Audio Visualise


Published on

A quick look at sound toys and using data to generate images

  • Be the first to comment

  • Be the first to like this

No Downloads
Total Views
On Slideshare
From Embeds
Number of Embeds
Embeds 0
No embeds

No notes for slide

Audio Visualise

  1. 1. generative visualisation
  2. 2. Toshio Iwai <ul><li>Japanese interactive media and installation artist who has also created a number of commercial video games. In addition he has worked in television, music performance, museum design and digital musical instrument design. </li></ul>
  3. 4. Ryoji Ikeda <ul><li>Japanese sound artist who lives and works in New York City. </li></ul><ul><li>Ikeda's music is concerned primarily with sound in a variety of &quot;raw&quot; states, such as sine tones and noise, often using frequencies at the edges of the range of human hearing. </li></ul><ul><li>Rhythmically, Ikeda's music is highly imaginative, exploiting beat patterns and, at times, using a variety of discrete tones and noise to create the semblance of a drum machine. </li></ul> /
  4. 5. John Maeda <ul><li>graphic designer, computer scientist, university professor, and author. </li></ul><ul><li> </li></ul><ul><li> </li></ul><ul><li> </li></ul>
  5. 6. Pure Data <ul><li>a graphical programming language developed by Miller Puckette in the 1990s for the creation of interactive computer music and multimedia works. </li></ul><ul><li>Pd is an open source project and has a large developer base working on new extensions to the program </li></ul><ul><li>Pd is very similar in scope and design to Puckette's original Max program (developed while he was at IRCAM), and is to some degree interoperable with Max/MSP </li></ul><ul><li>Dataflow programming languages. In such languages, functions or &quot;objects&quot; are linked or &quot;patched&quot; together in a graphical environment which models the flow of the control and audio. </li></ul>
  6. 7. Processing <ul><li>is &quot;a programming language and integrated development environment (IDE) built for the electronic arts and visual design communities&quot;, which aims to teach the basics of computer programming in a visual context, and to serve as the foundation for electronic sketchbooks. </li></ul><ul><li>The language builds on the graphical capabilities of the Java programming language </li></ul> /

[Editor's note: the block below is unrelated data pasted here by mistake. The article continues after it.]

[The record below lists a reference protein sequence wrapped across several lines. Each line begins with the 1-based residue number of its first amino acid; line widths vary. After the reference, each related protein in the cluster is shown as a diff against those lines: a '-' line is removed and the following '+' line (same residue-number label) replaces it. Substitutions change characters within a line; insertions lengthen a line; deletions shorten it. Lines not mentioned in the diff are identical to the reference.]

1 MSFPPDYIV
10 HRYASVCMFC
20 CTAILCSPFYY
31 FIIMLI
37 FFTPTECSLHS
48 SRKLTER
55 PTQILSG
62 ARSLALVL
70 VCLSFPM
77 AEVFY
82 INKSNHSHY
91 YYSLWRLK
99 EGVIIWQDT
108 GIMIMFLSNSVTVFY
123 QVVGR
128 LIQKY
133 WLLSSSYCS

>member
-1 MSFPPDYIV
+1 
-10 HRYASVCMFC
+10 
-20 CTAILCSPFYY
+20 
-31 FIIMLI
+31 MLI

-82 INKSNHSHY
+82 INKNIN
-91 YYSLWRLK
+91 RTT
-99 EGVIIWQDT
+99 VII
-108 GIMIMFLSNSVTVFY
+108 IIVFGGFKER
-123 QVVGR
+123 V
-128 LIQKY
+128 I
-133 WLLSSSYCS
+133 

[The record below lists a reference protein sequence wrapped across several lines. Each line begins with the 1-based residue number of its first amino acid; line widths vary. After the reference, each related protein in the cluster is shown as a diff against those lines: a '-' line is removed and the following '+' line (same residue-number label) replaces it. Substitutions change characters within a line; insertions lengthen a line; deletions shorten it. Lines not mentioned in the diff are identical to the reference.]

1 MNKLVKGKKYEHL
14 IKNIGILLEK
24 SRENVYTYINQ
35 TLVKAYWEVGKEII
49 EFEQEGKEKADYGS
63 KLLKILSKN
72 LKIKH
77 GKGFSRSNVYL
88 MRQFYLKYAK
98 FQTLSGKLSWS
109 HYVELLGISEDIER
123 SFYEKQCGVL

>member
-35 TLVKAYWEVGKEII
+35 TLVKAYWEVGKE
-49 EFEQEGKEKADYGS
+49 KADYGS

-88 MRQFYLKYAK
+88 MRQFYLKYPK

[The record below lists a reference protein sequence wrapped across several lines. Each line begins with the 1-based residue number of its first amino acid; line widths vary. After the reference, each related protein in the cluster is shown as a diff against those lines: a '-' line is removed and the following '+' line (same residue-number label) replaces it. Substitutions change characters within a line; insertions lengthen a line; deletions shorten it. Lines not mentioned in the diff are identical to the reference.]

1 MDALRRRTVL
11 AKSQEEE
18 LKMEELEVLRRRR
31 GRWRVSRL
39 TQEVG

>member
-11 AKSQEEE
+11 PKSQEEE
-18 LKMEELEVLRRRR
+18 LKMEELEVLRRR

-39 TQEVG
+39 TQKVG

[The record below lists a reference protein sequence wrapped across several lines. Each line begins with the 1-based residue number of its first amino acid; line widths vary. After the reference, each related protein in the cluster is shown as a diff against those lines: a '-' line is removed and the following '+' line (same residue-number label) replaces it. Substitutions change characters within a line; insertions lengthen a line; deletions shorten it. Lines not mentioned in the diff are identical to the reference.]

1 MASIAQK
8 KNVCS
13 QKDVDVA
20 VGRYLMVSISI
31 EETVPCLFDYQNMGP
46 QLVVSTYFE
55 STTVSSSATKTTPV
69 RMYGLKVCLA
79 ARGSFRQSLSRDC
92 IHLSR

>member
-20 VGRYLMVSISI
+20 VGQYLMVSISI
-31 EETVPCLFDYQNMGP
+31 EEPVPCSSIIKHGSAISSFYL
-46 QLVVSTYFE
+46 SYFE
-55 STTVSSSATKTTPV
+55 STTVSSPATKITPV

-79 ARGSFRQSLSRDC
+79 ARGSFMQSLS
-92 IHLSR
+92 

7. 8. Arduino Arduino is an open-source electronics prototyping platform based on flexible, easy-to-use hardware and software. It's intended for artists, designers, hobbyists, and anyone interested in creating interactive objects or environments. Arduino can sense the environment by receiving input from a variety of sensors and can affect its surroundings by controlling lights, motors, and other actuators. The microcontroller on the board is programmed using the Arduino programming language (based on Wiring ) and the Arduino deve lopmen t environment (based on Processing ). Arduino projects can be stand-a lone or they can communicate with software on running on a computer (e.g. Flash, Processing, MaxMSP). /
  8. 9. Data Visualisation <ul><li>Data visualization is the study of the visual representation of data , meaning &quot;information which has been abstracted in some schematic form, including attributes or variables for the units of information&quot; </li></ul><ul><li>Creating images that communicate clearly out of often impenetrable data </li></ul> /
  1. A particular slide catching your eye?

    Clipping is a handy way to collect important slides you want to go back to later.